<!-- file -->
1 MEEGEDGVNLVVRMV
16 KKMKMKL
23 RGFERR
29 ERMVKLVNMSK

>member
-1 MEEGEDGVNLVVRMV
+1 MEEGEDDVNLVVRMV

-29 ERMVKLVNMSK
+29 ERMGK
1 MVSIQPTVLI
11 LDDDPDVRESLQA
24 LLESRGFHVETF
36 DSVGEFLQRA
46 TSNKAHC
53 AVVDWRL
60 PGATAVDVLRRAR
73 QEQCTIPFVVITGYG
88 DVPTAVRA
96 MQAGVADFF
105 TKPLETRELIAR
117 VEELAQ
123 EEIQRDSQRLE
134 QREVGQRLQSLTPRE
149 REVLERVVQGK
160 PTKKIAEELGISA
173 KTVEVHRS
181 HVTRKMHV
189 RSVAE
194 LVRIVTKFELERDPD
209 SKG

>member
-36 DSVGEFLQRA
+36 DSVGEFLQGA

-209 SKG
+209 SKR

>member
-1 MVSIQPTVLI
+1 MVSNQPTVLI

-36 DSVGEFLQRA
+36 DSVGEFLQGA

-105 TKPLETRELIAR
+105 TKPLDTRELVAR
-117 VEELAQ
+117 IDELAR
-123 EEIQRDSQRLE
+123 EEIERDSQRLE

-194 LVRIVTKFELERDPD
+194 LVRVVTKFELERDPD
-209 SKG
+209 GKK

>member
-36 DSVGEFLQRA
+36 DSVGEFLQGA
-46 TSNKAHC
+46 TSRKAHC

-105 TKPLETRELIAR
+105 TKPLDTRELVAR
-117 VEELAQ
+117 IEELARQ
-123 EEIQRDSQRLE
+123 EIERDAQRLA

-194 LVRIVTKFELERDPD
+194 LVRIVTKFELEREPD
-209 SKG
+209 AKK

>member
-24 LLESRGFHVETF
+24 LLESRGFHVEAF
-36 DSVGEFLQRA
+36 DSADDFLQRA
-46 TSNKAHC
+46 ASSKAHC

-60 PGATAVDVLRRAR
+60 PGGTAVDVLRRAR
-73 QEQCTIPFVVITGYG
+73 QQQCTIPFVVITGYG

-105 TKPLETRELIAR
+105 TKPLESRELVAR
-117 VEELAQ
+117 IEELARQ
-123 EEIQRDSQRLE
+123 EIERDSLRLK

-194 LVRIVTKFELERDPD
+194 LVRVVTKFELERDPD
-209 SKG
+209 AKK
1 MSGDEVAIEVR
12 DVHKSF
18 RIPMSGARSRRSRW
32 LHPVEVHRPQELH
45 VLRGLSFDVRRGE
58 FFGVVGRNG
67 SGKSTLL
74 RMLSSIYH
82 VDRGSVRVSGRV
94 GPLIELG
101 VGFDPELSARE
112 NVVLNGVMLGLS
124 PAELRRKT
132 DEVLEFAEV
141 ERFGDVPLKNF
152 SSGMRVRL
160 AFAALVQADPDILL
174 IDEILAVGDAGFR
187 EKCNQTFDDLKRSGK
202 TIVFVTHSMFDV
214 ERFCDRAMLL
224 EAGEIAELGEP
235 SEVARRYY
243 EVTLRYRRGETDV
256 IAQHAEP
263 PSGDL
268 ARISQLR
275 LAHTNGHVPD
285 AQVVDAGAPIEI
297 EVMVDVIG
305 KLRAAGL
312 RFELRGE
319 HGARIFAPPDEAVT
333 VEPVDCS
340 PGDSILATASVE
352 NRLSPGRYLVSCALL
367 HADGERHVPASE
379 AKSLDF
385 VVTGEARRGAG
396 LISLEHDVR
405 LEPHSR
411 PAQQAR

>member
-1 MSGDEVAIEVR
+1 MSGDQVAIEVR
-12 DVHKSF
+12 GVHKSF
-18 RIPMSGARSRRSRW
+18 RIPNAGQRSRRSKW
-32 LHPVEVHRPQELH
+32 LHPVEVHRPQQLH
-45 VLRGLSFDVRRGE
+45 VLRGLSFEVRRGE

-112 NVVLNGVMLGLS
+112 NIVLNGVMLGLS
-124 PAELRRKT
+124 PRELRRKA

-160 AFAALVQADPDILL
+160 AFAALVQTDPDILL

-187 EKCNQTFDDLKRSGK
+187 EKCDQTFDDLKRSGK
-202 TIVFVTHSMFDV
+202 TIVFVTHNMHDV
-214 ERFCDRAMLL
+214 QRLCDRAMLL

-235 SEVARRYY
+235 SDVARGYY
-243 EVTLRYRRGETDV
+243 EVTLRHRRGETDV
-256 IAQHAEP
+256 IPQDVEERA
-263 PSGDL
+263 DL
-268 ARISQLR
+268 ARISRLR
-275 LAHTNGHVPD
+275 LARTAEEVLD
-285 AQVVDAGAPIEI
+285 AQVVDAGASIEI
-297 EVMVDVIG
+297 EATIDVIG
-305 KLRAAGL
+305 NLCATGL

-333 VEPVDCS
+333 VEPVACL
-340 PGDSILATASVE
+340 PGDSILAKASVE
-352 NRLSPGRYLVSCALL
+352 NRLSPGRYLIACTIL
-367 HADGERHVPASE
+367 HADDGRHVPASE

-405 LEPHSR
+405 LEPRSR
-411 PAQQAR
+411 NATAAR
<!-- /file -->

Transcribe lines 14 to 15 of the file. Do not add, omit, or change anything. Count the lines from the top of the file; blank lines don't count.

46 TSNKAHC
53 AVVDWRL